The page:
There seems to be some evidence that the Egyptian protests have been organized the old-fashioned way.
Thursday, January 27: Anonymous leaflets circulating in Cairo also provide practical and tactical advice for mass demonstrations, confronting riot police, and besieging and taking control of government offices. Signed “long live Egypt”, the slickly produced 26-page document calls on demonstrators to begin with peaceful protests, carrying roses but no banners, and march on official buildings while persuading policemen and soldiers to join their ranks.
The leaflet asks recipients to redistribute it by email and photocopy, but not to use social media such as Facebook and Twitter, which are being monitored by the security forces.
Charlie Stross suggested recently: “If I was in charge of organizing communications within a mass insurgency today, I would have an iron rule for comsec: With the exception of tools for real-time communication in the field during tactical engagements, no communication technology invented after 1945 may be used. Yes, microdots. Yes, dead letter drops. Yes, invisible ink made at the kitchen sink out of household ingredients. Yes, human couriers. Make the f--kers work to intercept our communications and hunt us down.”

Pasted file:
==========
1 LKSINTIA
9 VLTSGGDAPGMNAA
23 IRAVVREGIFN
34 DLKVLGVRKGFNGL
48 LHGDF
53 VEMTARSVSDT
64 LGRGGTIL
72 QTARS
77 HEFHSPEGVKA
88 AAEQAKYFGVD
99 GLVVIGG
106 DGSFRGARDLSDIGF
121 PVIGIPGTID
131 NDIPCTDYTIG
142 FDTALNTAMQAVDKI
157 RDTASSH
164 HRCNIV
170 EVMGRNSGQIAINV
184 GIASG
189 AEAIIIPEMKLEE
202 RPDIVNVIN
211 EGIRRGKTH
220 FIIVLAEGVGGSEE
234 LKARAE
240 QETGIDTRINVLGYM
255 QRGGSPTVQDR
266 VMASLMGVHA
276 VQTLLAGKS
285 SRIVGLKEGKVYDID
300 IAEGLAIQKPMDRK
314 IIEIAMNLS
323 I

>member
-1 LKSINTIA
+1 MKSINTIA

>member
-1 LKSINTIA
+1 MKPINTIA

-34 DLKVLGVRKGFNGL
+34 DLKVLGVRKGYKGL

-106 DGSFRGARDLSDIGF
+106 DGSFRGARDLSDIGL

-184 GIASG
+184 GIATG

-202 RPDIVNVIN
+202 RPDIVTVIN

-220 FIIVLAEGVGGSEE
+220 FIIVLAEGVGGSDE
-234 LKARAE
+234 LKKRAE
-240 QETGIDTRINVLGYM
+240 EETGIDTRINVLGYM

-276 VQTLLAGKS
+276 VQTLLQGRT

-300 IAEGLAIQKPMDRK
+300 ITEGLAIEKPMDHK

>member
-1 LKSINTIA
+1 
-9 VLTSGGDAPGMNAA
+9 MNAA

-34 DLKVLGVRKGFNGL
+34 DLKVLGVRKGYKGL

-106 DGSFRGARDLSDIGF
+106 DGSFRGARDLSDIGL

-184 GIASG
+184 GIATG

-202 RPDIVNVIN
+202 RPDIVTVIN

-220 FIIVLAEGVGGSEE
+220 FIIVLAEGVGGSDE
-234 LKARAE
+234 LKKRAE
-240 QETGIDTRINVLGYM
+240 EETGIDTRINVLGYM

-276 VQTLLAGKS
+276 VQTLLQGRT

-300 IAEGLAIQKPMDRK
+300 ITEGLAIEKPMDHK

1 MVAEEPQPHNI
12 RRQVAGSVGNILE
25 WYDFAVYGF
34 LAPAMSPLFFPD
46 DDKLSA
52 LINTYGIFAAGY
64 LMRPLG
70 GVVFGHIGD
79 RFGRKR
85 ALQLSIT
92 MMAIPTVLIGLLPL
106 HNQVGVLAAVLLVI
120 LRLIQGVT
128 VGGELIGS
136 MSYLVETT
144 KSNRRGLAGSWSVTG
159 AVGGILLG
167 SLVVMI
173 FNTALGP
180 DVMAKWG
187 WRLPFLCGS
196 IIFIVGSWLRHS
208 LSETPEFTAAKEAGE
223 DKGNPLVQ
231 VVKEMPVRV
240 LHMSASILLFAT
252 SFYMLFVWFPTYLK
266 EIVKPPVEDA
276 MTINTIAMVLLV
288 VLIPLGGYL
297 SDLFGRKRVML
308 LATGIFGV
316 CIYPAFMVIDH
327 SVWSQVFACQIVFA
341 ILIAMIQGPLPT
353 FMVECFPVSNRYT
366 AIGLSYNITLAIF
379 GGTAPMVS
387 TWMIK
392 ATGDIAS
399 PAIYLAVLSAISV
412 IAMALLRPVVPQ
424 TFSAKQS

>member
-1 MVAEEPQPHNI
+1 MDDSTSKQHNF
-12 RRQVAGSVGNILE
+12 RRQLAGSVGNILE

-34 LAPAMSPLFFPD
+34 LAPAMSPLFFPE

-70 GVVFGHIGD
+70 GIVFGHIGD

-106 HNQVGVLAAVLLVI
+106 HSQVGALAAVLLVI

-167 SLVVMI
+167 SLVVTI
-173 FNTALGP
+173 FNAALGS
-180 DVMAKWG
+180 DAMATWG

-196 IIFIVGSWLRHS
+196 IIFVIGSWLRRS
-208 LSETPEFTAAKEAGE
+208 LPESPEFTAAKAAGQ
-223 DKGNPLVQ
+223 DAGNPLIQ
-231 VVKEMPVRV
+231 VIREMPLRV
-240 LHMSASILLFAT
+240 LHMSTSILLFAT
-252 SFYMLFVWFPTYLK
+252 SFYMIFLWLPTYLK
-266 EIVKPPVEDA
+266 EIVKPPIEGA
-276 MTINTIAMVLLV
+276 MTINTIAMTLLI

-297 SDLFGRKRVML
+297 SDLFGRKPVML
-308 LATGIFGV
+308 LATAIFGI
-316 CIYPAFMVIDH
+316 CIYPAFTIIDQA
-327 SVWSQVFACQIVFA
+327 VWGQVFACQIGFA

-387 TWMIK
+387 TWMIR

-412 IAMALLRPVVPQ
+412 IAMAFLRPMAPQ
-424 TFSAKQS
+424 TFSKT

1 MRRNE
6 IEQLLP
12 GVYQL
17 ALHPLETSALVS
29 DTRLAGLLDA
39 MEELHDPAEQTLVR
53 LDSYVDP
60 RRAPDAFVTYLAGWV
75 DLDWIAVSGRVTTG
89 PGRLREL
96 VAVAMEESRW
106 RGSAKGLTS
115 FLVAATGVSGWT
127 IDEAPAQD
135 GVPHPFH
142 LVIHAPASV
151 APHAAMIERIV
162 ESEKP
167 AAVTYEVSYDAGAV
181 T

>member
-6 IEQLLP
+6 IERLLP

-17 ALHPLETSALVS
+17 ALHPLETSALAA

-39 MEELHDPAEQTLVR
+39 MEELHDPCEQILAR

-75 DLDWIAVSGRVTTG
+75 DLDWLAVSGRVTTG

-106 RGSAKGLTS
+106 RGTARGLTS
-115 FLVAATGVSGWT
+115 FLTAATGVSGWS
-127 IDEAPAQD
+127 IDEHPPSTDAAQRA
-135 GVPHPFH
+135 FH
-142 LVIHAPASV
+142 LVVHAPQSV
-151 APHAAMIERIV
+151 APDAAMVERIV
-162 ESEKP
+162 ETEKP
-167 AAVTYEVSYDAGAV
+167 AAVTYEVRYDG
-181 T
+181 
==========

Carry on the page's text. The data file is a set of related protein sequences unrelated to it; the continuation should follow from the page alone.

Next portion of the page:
It is still unclear to me that the internet had much effect on organizing the Egyptian revolt. It is fairly clear that it made it easier for the Iranian government to suppress the demonstrations in 2009. Malcolm Gladwell still stands.
Now, as far as validating a pet theory, conscription may be playing a key role in why the Egyptian army has not acted against the rioters ... or it may not. Thoughts?